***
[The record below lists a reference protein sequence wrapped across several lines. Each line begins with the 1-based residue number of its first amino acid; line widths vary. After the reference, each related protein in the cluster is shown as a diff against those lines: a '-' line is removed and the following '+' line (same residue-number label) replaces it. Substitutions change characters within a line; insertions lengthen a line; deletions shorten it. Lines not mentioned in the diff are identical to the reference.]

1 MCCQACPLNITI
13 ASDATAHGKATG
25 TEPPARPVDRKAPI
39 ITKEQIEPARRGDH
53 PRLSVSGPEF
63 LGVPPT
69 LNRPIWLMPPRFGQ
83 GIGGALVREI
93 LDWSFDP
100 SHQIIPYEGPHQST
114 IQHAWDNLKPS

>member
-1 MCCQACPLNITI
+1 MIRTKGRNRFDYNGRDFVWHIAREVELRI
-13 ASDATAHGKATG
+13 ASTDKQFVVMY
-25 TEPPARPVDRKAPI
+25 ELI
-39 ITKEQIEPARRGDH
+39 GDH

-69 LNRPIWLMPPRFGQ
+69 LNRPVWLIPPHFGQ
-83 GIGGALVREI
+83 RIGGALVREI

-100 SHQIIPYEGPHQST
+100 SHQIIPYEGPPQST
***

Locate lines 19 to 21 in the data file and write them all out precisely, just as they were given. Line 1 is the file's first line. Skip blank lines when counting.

+25 ELI
-39 ITKEQIEPARRGDH
+39 GDH